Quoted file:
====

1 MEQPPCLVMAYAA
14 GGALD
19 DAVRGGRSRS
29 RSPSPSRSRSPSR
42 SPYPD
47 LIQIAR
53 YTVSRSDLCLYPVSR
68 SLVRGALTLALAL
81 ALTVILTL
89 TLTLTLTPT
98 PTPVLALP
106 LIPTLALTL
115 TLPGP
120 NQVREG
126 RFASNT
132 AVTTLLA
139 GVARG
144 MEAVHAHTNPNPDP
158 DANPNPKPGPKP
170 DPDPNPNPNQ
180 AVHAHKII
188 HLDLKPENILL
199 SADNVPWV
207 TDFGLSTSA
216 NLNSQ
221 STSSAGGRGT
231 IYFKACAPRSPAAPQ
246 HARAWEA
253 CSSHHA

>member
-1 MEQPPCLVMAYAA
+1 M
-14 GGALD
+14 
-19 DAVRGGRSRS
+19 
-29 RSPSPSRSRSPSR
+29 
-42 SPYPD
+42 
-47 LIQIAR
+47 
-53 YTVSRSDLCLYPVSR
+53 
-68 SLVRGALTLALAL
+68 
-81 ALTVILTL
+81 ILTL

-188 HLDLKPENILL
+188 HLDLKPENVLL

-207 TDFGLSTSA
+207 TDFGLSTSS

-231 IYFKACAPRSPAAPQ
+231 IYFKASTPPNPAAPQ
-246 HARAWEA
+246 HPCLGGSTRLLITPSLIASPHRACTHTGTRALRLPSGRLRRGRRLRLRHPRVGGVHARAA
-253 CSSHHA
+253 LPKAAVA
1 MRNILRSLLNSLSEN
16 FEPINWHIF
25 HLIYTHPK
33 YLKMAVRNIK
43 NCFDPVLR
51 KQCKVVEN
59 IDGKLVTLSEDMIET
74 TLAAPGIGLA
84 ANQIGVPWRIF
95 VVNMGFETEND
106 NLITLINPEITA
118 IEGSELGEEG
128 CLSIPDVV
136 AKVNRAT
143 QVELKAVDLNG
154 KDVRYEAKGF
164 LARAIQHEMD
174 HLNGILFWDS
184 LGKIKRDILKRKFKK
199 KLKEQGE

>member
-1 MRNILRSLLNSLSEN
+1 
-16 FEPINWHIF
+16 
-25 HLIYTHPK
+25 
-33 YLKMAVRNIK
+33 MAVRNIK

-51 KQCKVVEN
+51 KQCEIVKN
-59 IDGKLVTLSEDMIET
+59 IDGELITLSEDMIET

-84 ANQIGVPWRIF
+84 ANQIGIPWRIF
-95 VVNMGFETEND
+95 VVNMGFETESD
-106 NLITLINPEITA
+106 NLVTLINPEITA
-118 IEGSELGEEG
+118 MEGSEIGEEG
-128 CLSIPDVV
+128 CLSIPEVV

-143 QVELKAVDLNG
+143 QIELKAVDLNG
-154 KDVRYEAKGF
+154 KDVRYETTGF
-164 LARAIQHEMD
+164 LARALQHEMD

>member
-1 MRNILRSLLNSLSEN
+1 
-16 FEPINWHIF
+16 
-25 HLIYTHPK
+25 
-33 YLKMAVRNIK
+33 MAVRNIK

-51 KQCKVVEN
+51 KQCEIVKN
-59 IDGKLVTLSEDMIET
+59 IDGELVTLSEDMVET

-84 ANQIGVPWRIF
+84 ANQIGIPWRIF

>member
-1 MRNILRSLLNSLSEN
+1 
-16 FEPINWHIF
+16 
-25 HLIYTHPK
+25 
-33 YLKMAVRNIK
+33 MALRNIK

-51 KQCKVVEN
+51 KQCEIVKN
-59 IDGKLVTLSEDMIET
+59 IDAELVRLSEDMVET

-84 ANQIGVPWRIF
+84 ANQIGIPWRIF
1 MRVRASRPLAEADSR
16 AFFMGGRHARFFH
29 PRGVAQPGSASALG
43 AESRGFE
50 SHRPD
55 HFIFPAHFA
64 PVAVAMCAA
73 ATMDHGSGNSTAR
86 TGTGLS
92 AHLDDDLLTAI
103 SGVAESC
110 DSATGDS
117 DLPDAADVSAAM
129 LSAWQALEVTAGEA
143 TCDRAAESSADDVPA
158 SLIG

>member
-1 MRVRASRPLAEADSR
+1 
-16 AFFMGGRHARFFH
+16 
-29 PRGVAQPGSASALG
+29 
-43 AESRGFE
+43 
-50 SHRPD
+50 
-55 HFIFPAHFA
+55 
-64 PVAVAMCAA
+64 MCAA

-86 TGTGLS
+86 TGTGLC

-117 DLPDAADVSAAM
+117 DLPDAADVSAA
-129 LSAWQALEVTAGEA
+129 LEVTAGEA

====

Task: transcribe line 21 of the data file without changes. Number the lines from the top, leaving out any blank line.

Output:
180 AVHAHKII